_nm___ More than 1 year ago
how well would these Tabriz riders do in a world tour event? maybe they'd even beat Froome
Dope Fiend More than 1 year ago
If it looks like a duck, walks like a duck and takes drugs like a duck, well heck, it must be an EPO-fuelled duck then.
Ajones More than 1 year ago
There has been other standout performances in the last few years by europeans. eg sagan, fabian, froome and wiggens where they are literally in a league of their own and can ride people off their wheel. But they are not middle eastern... If the top tier of the middle east is better than the 2nd/3rd tier of australia than they must be cheating... On a serious note their is obviously some drug issues in Iran (and still in europe) as they have a high number of positive tests. However it is wrong to condem all on this basis. These perfomances are not as extreme as people think as they are NOT racing the best in the world(or Aus) - but these ARE the best cyclists from Iran. If this article was written about a western team cyclingnews would have legal troubles i am guessing. I have never read anything on cyclingnews that has angered me before this... Show me some facts (eg positive tests, eye witness accounts, srm data etc that show these guys cheated.
Mondrian More than 1 year ago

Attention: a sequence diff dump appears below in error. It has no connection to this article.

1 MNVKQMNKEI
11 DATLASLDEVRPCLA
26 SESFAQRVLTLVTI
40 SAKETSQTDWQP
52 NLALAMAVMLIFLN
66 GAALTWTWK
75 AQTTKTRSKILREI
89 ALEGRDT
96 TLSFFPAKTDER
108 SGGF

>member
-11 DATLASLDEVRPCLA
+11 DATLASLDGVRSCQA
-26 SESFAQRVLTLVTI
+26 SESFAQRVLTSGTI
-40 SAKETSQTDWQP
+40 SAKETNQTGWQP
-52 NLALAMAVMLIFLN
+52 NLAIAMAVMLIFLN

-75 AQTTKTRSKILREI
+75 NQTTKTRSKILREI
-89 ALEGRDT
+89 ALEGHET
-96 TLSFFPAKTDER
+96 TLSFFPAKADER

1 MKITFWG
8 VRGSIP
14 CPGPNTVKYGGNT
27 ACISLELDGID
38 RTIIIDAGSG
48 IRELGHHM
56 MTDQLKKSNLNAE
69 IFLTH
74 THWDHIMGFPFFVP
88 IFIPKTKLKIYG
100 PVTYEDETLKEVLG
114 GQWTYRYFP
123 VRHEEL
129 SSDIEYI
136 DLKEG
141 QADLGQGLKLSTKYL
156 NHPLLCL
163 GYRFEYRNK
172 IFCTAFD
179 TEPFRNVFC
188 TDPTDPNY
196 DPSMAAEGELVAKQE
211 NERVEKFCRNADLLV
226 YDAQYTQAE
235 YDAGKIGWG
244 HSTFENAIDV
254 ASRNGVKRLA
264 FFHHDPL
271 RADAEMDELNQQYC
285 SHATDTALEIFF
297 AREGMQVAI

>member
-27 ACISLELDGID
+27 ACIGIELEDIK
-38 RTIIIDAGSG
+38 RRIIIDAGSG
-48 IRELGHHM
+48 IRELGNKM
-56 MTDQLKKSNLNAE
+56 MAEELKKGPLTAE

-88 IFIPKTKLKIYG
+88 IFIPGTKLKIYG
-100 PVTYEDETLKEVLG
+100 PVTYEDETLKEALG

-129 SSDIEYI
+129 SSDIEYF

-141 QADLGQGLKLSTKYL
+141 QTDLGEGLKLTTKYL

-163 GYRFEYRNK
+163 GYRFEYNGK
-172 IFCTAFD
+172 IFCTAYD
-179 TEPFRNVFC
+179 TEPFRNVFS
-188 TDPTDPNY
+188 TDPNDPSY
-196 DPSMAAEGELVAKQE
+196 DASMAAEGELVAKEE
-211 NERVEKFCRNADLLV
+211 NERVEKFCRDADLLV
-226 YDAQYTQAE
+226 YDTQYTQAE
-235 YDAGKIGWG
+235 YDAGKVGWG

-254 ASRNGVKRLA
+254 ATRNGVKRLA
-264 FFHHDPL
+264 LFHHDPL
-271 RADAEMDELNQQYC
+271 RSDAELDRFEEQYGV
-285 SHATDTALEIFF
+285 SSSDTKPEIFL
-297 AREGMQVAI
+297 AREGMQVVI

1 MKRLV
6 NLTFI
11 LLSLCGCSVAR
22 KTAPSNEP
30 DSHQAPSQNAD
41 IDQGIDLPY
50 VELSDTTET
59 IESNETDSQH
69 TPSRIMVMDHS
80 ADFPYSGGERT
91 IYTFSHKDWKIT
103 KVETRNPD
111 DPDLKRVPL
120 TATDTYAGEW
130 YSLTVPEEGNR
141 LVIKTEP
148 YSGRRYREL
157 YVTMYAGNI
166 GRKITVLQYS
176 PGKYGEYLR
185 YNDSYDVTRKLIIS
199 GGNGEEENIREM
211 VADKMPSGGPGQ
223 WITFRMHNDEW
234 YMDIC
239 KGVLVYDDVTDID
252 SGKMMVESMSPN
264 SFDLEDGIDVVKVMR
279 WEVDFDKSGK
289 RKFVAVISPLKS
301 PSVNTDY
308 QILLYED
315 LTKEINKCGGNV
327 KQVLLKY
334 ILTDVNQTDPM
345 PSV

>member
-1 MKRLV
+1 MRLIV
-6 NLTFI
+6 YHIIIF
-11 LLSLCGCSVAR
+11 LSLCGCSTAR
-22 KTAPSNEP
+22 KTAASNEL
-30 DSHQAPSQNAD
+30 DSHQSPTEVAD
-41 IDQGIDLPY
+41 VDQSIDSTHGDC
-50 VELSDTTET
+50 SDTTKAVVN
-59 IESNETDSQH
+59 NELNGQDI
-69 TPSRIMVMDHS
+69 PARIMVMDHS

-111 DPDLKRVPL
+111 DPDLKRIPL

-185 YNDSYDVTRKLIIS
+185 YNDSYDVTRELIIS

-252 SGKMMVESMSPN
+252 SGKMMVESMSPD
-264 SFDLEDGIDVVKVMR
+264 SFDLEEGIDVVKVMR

I do agree with Ajones as it is a poorly written article. I am surprised Cyclingnews publish this as an article rather than a blog by a racer on one of the losing teams. It’s missing many facts both pro & against TPT. For starters, TPT has 3 cyclists who between them have won the UCI Asia Tour ranking 6 times in past 7 years. Their climbers have also dominated the tours in Asia for the past decade. Historically their natural predators have been the Kazaks but since Astana started plying their trade at pro ranks their top guys are no longer competing at Asia Tour level. Another distorted fact is the disharmony in the peloton, you need a strong group to chase these guys down and in most cases it just doesn’t happen, lets not forget we are mostly talking about poorly run & poorly funded continental teams with a mix of junior cyclists, part-time cyclists or burnt-out old timers here and not world class professional teams run by world class team managers. Basically Huon-Genesys & co aint the team to be able to chase these guys down so its more a weakness of the field rather than the strength of TPT – to prove this point TPT did not manage such a lead at Tdql because there was much more strength in the field.